BEST FOR: A sit-down meal for pizza and various types of Italian food. Delivery services available.

Michael’s, located at 720 5th Ave., holds the spot as Grinnell’s classic family-owned Italian restaurant. As a sit-down establishment, the homey atmosphere is casual and comfortable. Its pizza menu is extensive but restricted—it sells individual slices and pies during lunch but only full pies during dinner. However, it only sells gluten-free options in small-sized pies. The rest of the menu at Michael’s features entrees like chicken parmesan and fettuccine alfredo in addition to a host of classic deli and Italian sandwiches and salads. Michael’s does offer delivery services Mondays through Saturdays from 5 p.m. to 8:30 p.m., but its close proximity to campus makes it easy to stop by and pick up a few pizzas for a dinner party. Its prices reflect its status as a small, family owned restaurant.

THE PIZZA: A single slice here actually comes as two small slices and costs $4.25 (but $3.50 on Mondays for a slice of the special). The plain slice comes with a layer of unidentified meat underneath the cheese—be wary, vegetarians. The smoky flavor of the meat compliments the thickly laid cheese and there is an average amount of well-seasoned tomato sauce. For just a slice, it’s a bit on the pricey side considering its competition. For meat-eaters Michael’s is a nice option for a sit-down meal—just don’t bring your vegetarian friends here.

Pagliai’s Pizza:

BEST FOR: Perfect for families and friends wanting to enjoy quality-tasting pizza in a restaurant setting or for the on-the-go student picking up pre-ordered pies. Unfortunately, delivery service is not available.

Upon entering Pagliai’s Pizza (pronounced PAH-LI-IES), located at 816 5th Ave., one is immediately struck by the dark atmosphere, cozy booths, wooden walls and mood lighting. Past the bowl full of complementary mints and cash register spans the pizza assembly line and imposing, sleek silver ovens. As you pass by Grinnell families talking over 70s-diner style Pepsi glasses, you will see an employee in an all-white uniform gracefully slide steaming pizza pies from the ovens.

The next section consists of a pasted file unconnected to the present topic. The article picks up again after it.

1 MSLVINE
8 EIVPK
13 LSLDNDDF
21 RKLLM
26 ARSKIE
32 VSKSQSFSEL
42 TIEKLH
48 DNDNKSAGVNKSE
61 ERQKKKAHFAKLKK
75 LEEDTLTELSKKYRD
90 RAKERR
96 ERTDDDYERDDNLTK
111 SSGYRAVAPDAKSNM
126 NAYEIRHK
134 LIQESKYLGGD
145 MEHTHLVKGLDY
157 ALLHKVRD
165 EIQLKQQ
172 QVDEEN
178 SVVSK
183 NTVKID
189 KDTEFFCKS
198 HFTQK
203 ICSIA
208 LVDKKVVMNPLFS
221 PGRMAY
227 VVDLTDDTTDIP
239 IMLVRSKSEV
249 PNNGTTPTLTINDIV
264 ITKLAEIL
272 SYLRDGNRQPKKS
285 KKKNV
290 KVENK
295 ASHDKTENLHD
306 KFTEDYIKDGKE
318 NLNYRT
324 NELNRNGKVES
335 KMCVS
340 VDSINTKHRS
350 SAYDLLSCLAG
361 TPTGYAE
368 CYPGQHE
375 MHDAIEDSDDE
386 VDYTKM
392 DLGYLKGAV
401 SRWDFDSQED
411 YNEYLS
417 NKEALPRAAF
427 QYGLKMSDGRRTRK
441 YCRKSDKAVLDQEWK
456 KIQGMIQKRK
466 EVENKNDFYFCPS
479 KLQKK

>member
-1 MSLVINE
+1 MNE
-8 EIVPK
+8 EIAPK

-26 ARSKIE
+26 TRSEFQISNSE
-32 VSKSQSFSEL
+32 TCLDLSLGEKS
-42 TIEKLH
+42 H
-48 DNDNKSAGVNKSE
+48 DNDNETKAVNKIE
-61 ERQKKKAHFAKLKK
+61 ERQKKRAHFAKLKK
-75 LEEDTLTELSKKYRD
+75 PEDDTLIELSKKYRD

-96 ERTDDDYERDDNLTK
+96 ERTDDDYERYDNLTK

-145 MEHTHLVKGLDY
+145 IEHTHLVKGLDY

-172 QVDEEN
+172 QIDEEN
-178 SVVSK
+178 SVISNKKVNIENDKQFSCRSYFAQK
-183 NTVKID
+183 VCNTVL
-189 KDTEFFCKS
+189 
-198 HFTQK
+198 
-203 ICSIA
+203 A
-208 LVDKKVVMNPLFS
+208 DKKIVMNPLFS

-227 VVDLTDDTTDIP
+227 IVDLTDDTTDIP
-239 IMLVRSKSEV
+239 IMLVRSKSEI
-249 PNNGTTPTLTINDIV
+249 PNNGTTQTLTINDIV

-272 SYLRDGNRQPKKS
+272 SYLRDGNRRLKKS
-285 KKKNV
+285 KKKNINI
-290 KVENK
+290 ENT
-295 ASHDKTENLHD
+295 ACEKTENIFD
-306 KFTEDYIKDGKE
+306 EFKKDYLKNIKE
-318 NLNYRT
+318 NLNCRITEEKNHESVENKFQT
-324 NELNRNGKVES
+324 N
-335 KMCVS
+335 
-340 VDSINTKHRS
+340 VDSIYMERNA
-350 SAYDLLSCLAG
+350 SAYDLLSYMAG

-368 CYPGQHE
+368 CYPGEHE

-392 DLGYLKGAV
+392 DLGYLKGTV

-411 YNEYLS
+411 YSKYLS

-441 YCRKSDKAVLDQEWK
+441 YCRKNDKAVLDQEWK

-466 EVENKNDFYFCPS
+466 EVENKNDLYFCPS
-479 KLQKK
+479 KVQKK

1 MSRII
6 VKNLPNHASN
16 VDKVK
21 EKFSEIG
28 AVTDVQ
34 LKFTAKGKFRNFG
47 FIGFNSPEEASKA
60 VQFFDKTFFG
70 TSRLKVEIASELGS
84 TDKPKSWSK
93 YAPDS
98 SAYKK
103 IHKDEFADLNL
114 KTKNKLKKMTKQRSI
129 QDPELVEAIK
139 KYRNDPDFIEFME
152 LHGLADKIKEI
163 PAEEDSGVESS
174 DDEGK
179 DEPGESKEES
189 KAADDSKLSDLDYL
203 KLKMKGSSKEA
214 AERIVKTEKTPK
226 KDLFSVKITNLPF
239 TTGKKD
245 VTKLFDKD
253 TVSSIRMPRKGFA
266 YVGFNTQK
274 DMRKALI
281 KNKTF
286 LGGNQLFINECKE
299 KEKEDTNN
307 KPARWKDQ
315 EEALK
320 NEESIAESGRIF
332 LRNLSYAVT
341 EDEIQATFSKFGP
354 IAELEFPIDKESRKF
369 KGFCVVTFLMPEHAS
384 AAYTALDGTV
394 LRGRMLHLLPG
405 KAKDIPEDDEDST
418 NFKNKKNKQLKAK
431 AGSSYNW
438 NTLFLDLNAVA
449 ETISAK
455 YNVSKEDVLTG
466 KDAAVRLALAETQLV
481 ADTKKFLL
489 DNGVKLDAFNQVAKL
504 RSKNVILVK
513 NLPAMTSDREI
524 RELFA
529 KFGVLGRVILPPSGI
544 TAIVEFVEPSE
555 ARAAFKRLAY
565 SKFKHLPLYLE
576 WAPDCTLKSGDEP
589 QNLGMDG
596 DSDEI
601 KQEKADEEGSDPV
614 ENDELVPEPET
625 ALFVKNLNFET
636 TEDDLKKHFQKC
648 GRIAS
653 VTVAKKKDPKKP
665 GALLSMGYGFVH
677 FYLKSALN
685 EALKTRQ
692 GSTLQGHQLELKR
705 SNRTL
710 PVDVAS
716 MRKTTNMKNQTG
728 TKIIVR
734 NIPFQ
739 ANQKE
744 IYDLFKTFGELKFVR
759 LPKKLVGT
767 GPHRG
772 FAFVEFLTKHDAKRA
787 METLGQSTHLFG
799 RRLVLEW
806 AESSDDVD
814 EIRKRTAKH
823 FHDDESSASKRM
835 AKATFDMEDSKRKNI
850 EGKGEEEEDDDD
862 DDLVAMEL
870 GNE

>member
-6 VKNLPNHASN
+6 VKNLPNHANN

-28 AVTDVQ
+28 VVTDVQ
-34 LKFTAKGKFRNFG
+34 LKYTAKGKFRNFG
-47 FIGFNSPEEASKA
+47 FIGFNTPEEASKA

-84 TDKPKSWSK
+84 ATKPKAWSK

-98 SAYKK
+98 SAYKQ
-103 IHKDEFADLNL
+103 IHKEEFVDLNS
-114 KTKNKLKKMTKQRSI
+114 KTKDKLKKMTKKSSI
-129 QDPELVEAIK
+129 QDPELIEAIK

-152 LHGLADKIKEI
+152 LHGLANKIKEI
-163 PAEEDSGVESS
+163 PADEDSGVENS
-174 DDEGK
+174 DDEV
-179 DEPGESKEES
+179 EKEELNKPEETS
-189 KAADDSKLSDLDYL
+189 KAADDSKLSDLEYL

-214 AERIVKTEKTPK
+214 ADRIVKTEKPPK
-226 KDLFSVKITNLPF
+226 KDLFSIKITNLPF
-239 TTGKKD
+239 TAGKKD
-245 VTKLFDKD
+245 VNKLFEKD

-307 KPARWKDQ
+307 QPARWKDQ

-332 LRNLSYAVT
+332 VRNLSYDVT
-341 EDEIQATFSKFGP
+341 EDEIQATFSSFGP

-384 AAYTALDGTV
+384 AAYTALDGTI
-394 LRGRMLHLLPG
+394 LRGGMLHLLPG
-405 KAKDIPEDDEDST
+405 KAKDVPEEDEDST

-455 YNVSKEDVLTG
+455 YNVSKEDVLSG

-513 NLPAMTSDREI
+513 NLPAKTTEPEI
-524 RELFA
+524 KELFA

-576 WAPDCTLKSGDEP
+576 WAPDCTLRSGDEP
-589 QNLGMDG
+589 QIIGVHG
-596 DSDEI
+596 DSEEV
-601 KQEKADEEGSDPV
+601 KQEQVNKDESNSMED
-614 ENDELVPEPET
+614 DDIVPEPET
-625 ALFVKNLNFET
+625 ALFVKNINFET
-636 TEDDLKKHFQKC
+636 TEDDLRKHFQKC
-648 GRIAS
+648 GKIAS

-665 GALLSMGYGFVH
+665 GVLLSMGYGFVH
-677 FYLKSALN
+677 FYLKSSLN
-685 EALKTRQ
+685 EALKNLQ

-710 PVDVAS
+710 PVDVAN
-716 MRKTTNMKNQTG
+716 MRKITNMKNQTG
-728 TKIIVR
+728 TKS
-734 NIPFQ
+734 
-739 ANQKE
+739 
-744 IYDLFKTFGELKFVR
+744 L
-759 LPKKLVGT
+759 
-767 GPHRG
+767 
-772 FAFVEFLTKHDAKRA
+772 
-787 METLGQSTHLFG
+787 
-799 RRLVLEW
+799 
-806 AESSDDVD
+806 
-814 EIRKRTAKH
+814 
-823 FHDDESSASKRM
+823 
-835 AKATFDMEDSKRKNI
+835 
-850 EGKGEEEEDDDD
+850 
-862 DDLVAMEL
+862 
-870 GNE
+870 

In this classic diner atmosphere, tucked into an overstuffed booth, you consult a menu that features $20 large specialty pizzas, $8 Italian Steak sandwiches and $1.50 bruschetta. This is a time to stick to the pizza, which Pagliai’s website says is based upon “family recipes” that Katrina and John Pagliai took with them when they traveled from northern Italy to Zookspur, Iowa in 1914.

If you’re in the mood for more meat, the house special has enough to fill an artery: piles of sausage, beef and pepperoni. But the restaurant is also very accommodating: its margherita pesto pizza is vegetarian-friendly and they offer gluten-free crusts.

THE PIZZA: Whether or not the recipes are really the same as they were 100 years ago, the pizza is undeniably good. I ordered a small pepperoni pesto pizza for $5 with its student discount (offered through the end of September) and picked it up 30 minutes later. The crust is thin and crisp, and the pesto is spread in a thin layer underneath the cheese to make it taste like a well-seasoned focaccia. A healthy amount of feta is melted across juicy, robust tomatoes, olives and banana peppers. The salty and succulent pepperoni creates harmony with the robust feta to wow the tongue. It is incredibly satisfying to eat, and because the crust is thin you can stuff piece after piece in your mouth without feeling too full.

Kum & Go:

BEST FOR: The advantages of going to Kum & Go to get pizza over a sit-down restaurant like Pagliai’s or Michael’s are the speed and ease of transaction. Great for a cheap generic slice of pizza anytime (Kum & Go is open 24 hours).